cat */*.idmapping | grep "NCBI_TaxID" > uniprot_ref_proteomes.taxids

RNAcentral SILVA collection

# Download ID mapping file from RNAcentral release 5.0
wget ftp://ftp.ebi.ac.uk/pub/databases/RNAcentral/releases/5.0/id_mapping/id_mapping.tsv.gz

# extract SILVA sequence IDs (this is the TaxID-mapping file)
gunzip -c id_mapping.tsv.gz | grep SILVA | sort | uniq > id_mapping.SILVA.tsv

# generate a list of sequence IDs
cut -f1 id_mapping.SILVA.tsv > id_mapping.SILVA.names.txt

# Download FASTA from RNAcentral release 5.0 (contains all sequences)
wget ftp://ftp.ebi.ac.uk/pub/databases/RNAcentral/releases/5.0/sequences/rnacentral_active.fasta.gz
gunzip rnacentral_active.fasta.gz

# Subselect only SILVA rRNA sequences
./blobtools seqfilter -i rnacentral_active.fasta -l id_mapping.SILVA.names.tsv 

# Convert rRNA to rDNA
perl -ne 'chomp; if(m/^>/){@temp=split(" "); print $temp[0]."\n";} else {$_ =~ tr/U/T/; print $_."\n"}' rnacentral_active.filtered.fna > rnacentral_active.SILVA.rDNA.fasta

# make the blastDB
makeblastdb -dbtype nucl -in rnacentral_active.SILVA.rDNA.fasta

Sequence similarity search algorithms

  • Since the goal is to obtain hits for the sequences in the assembly, the queries of the sequence similarity searches are nucleotide sequences.
  • The sequence similarity search algorithm determines which type (nucleotide or protein) of sequence collection can be used.
  • The following sequence similarity search algorithms can be used:

Algorithm

scope

database

speed

used to find very similar (e.g., intraspecies or closely related species) sequences

nucleotide

fastest

used to find more distant (e.g., interspecies) sequences

nucleotide

slow

used to find distant sequences

protein

slowest

used to find distant sequences

protein

faster than BLASTx


Example commands

blastn \
-task megablast \
-query assembly.fna \
-db nt \
-outfmt '6 qseqid staxids bitscore std' \
-max_target_seqs 1 \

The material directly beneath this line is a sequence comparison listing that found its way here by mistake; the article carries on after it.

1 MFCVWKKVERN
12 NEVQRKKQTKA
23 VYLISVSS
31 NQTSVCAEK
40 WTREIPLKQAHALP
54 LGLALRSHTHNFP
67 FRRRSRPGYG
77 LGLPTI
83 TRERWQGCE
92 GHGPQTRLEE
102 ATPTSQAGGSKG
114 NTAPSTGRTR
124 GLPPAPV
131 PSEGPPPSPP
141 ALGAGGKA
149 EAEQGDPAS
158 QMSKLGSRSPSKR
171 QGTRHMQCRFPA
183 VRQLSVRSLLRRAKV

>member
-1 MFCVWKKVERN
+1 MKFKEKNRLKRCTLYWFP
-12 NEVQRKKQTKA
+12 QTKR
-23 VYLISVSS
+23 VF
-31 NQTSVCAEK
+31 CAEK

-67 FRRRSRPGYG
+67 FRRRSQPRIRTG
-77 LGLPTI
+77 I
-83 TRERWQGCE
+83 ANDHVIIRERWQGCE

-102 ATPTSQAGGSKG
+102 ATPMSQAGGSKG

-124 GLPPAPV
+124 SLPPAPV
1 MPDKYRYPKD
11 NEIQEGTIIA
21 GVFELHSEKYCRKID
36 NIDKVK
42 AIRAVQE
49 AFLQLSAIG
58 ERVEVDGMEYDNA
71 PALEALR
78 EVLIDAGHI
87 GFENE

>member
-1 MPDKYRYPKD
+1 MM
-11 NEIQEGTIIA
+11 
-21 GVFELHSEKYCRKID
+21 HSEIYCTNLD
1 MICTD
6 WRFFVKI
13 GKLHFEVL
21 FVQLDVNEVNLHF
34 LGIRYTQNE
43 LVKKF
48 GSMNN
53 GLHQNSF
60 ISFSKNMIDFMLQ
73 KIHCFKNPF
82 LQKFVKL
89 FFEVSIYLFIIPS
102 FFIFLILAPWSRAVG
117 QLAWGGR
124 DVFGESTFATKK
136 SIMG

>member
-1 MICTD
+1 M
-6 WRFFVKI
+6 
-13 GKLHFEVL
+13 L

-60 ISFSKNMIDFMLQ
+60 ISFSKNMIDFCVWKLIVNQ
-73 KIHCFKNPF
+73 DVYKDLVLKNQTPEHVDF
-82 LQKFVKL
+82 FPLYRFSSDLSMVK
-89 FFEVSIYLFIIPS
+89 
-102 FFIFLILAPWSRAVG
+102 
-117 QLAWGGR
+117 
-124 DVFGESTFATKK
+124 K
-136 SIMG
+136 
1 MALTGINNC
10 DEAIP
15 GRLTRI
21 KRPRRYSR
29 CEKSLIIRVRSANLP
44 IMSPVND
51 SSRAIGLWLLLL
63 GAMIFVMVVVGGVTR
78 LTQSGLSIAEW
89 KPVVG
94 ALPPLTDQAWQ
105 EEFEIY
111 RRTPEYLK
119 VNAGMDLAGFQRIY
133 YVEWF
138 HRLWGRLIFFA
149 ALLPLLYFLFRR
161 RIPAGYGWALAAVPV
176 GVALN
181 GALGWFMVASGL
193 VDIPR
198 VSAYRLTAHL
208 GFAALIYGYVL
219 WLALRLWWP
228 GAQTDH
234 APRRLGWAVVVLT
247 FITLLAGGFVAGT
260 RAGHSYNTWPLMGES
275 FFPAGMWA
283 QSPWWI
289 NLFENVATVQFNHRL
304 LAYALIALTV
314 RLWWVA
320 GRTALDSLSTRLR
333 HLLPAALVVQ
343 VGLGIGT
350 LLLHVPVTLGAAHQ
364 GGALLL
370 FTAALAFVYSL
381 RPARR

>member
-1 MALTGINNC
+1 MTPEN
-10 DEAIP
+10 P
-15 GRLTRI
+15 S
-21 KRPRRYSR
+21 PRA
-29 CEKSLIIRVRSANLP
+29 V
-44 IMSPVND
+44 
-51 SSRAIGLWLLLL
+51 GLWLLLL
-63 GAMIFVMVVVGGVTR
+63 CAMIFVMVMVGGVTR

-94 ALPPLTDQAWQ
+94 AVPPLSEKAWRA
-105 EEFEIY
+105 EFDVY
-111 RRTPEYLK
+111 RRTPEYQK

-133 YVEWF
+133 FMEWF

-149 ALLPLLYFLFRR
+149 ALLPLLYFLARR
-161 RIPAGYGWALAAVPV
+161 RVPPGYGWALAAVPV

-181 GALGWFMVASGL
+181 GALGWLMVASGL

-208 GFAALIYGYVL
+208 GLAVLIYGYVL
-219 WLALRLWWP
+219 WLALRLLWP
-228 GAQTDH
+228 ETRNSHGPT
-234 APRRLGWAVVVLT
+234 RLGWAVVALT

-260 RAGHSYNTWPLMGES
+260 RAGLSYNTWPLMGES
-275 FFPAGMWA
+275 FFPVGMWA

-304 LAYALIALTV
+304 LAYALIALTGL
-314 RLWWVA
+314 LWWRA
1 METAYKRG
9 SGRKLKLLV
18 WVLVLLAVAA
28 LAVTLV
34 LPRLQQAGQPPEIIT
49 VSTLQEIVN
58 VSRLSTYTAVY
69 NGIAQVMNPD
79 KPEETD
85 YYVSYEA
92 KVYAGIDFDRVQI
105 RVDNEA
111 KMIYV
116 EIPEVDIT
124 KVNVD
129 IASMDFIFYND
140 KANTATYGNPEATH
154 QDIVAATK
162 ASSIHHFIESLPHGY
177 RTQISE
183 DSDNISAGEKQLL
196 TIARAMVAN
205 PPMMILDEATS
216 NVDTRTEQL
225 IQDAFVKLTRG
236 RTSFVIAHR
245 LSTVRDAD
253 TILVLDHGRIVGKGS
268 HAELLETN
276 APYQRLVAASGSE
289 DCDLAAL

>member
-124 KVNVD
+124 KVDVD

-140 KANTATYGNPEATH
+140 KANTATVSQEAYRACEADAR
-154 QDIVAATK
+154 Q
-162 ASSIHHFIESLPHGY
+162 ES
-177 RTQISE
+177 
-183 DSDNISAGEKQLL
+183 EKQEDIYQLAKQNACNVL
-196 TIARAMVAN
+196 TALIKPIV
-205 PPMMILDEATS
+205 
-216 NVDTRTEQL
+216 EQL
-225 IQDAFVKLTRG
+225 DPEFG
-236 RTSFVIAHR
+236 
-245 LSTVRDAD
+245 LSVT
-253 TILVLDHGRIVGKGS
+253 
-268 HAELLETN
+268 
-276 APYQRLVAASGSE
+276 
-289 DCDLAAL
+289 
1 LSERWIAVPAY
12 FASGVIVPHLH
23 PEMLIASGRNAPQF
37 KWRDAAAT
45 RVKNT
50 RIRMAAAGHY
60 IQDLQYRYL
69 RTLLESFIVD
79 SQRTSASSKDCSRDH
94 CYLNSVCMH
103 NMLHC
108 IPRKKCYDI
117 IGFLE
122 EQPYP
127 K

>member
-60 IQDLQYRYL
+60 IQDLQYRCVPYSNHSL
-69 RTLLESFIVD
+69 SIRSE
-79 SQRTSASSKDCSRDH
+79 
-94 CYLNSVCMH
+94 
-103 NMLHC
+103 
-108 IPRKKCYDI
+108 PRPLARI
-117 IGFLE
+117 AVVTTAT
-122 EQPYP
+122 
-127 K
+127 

-max_hsps 1 \
-num_threads 16 \
-evalue 1e-25 \
-out assembly.vs.nt.mts1.hsp1.1e25.megablast.out
blastn \
-task dc-megablast \
-query assembly.fna \
-db nt \
-outfmt '6 qseqid staxids bitscore std sscinames sskingdoms stitle' \
-max_target_seqs 1 \
-max_hsps 1 \
-num_threads 16 \
-evalue 1e-25 \
-out assembly.vs.nt.mts1.hsp1.1e25.dc_megablast.out
diamond blastx \
--query assembly.fna \
--max-target-seqs 1 \
--sensitive \
--threads 16 \
--db uniprot_ref_proteomes.diamond.dmnd \
--evalue 1e-25 \
--outfmt 6 \
--out assembly.vs.uniprot_ref.mts1.1e25.out

# taxify results
blobtools taxify -f assembly.vs.uniprot_ref.mts1.1e25.out -m uniprot_ref_proteomes.taxids -s 0 -t 2
blastn \
-task megablast \
-query assembly.fna \
-db rnacentral_active.SILVA.rDNA.fasta \
-outfmt '6 qseqid staxids bitscore std' \
-num_threads 48 \
-evalue 1e-65 \
-out assembly.vs.silva.1e65.megablast.out

# filtering the BLAST result further based on pID, ALN and Evalue is recommended
awk '$5 >= 97 && $6 >= 500 && $13 <= 1e-150' \ assembly.vs.silva.1e65.megablast.out \
> assembly.vs.silva.1e65.megablast.stringent.out

Recommendations

Best tradeoff between speed and accuracy of BlobTools taxonomy assignment is (usually) achieved with the following searches, supplied in this order and using taxrule ‘bestsumorder’.

blastn \
 -query $ASSEMBLY \
 -db nt \
 -outfmt ’6 qseqid staxids bitscore std’ \
 -max-target-seqs 1 \
 -max_hsps 1 \
 -evalue 1e-25

diamond blastx \
 --query $ASSEMBLY \
 --db uniprot_ref_proteomes.diamond.dmnd \
 --outfmt 6 \
 --sensitive \
 --max-target-seqs 1 \
 --evalue 1e-25

Most accurate results are obtained with the following searches, supplied in this order and using taxrule ‘bestsumorder’.

blastn \
 -query $ASSEMBLY \
 -db nt \
 -outfmt ’6 qseqid staxids bitscore std’ \
 -max-target-seqs 10 \
 -max_hsps 1 \
 -evalue 1e-25

diamond blastx \
 --query $ASSEMBLY \
 --db uniprot_ref_proteomes.diamond.dmnd \
 --outfmt 6 \
 --sensitive \
 --max-target-seqs 1 \
 --evalue 1e-25

Hits file